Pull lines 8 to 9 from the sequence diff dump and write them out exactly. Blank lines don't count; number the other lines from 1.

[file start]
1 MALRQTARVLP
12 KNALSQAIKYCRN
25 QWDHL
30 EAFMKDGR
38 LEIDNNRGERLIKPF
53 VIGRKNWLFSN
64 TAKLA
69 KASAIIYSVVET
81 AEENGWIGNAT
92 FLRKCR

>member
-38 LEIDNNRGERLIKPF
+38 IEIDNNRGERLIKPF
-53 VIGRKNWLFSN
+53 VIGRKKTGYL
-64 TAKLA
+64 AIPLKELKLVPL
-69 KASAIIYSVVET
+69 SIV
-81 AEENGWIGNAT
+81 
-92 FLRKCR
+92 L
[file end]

69 KASAIIYSVVET
81 AEENGWIGNAT